* ING agrees new restructuring terms with European Union
* Deadline to repay state aid extended to 2015, from 2013
* Deadline for insurance sales extended to 2018, from 2013
* Shares rise 2.3 percent
By Gilbert Kreijger and Robert-Jan Bartunek
AMSTERDAM/BRUSSELS, Nov 19 Dutch banking and
insurance group ING has won more time from regulators
to shed assets and repay government aid, avoiding a fire sale
but keeping it under state supervision for longer and delaying
The European Union's competition watchdog agreed on Monday
that ING, which received 10 billion euros ($12.7 billion) of
state aid in the 2008 financial crisis, would have until 2015 to
repay the remaining 3 billion euros, plus a 50-percent premium.
It also gave the Dutch bank until 2018 to sell or list its
insurance and investment management operations, though parts of
these assets must be sold earlier. The regulator had originally
ruled ING should divest the businesses and repay state funds by
the end of 2013 as a condition of approving the aid.
Banks across Europe are selling assets and cutting costs in
a bid to recover from the financial crisis and meet tougher new
regulations. But many are struggling to strike deals amid a
faltering global economy and unsettled financial markets.
Last month Royal Bank of Scotland, also under
pressure from European regulators to sell assets, saw a deal to
sell 316 UK branches to Spain's Santander collapse.
"This is moderately positive in the sense that they don't
have to sell in a weak market," said Tom Muller, an analyst at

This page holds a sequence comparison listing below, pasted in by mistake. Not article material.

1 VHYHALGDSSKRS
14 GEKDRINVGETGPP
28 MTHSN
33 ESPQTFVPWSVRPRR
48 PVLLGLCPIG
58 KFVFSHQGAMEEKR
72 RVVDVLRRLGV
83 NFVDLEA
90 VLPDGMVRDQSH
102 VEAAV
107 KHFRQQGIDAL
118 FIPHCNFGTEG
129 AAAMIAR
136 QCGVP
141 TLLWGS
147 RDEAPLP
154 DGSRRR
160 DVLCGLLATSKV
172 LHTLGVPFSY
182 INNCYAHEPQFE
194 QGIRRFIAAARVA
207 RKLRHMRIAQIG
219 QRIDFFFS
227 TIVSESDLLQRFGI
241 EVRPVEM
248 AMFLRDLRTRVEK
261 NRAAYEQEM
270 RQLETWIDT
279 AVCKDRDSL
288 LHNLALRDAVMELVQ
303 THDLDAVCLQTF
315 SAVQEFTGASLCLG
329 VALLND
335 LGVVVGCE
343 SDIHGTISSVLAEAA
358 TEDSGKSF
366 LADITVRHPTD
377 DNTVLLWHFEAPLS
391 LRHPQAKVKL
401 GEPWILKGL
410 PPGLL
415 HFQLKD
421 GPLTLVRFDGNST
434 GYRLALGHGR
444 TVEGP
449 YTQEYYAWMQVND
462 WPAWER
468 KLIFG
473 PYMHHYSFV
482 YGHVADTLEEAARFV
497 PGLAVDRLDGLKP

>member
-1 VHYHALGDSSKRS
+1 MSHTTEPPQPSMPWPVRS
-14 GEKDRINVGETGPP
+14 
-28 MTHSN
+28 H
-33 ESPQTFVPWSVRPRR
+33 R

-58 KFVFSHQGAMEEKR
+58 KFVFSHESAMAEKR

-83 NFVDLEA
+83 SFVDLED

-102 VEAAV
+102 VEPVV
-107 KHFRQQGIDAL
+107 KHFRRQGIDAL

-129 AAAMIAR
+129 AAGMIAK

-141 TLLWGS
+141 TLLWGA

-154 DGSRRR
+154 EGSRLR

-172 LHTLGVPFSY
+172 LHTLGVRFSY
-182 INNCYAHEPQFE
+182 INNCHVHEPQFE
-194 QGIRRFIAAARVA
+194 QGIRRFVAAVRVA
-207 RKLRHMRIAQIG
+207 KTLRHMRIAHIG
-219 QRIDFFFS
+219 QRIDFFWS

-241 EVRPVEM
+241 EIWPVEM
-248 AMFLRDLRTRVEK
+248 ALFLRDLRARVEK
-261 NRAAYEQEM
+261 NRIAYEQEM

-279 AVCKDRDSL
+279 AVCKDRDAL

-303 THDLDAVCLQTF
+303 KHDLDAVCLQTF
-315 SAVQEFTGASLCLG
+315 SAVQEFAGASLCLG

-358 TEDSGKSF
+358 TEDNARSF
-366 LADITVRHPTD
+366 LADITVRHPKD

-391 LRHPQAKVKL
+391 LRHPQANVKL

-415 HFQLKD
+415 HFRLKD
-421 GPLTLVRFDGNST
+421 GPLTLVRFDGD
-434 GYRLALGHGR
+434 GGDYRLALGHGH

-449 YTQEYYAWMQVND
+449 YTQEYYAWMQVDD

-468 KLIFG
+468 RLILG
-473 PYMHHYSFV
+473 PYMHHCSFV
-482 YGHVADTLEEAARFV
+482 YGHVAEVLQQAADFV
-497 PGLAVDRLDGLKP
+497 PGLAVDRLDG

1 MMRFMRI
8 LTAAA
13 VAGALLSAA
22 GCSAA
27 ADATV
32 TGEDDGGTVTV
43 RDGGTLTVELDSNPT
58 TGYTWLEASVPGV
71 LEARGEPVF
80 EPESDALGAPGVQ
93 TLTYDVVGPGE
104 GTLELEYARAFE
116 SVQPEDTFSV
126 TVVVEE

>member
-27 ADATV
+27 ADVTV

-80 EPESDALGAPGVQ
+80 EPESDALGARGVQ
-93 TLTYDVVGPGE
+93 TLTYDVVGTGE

private bank Theodoor Gilissen, of the extra time won by ING.
"On the other hand it is a bit negative because they won't
be paying dividends in the near future due to the state aid
repayments," he added.
At 1115 GMT, ING shares were up 2.3 percent at 6.656 euros.
"With all the priorities that we have, I don't think it is
in the interest of shareholders now that we would start paying
dividends," ING Chief Executive Jan Hommen said.
"They would like to see that we pay back the state, that we
pay back the double leverage," he added, referring to capital
used both in the insurance and banking parts of the group.
ING said it would face certain restrictions, such as
limiting its ability to make acquisitions, until 2015 or the
date at which more than 50 percent of each of its insurance and
investment management operations have been divested.
It has already raised several billion euros from the sale of
assets including its U.S. and Canadian online banks and some of
its Asian insurance operations.
Last month, pan-Asian insurer AIA Group Ltd agreed
to buy ING's Malaysian insurance operations for $1.73 billion.
In a separate deal, Hong Kong businessman Richard Li, the
younger son of Asia's richest man, agreed to buy ING's Hong
Kong, Macau and Thailand insurance units for $2.14 billion.